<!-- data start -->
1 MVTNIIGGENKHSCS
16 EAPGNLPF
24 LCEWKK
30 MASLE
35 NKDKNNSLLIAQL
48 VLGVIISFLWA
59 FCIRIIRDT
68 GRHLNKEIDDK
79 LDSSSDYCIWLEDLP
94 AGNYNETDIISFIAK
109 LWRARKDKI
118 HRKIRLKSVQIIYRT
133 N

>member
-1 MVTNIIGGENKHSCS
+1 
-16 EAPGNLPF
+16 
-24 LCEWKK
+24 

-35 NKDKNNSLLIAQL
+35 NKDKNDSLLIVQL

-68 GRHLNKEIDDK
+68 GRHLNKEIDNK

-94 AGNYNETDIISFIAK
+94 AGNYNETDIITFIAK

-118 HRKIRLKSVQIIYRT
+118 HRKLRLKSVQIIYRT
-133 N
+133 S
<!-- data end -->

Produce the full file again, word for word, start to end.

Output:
1 MVTNIIGGENKHSCS
16 EAPGNLPF
24 LCEWKK
30 MASLE
35 NKDKNNSLLIAQL
48 VLGVIISFLWA
59 FCIRIIRDT
68 GRHLNKEIDDK
79 LDSSSDYCIWLEDLP
94 AGNYNETDIISFIAK
109 LWRARKDKI
118 HRKIRLKSVQIIYRT
133 N

>member
-1 MVTNIIGGENKHSCS
+1 
-16 EAPGNLPF
+16 
-24 LCEWKK
+24 

-35 NKDKNNSLLIAQL
+35 NKDKNDSLLIVQL

-68 GRHLNKEIDDK
+68 GRHLNKEIDNK

-94 AGNYNETDIISFIAK
+94 AGNYNETDIITFIAK

-118 HRKIRLKSVQIIYRT
+118 HRKLRLKSVQIIYRT
-133 N
+133 S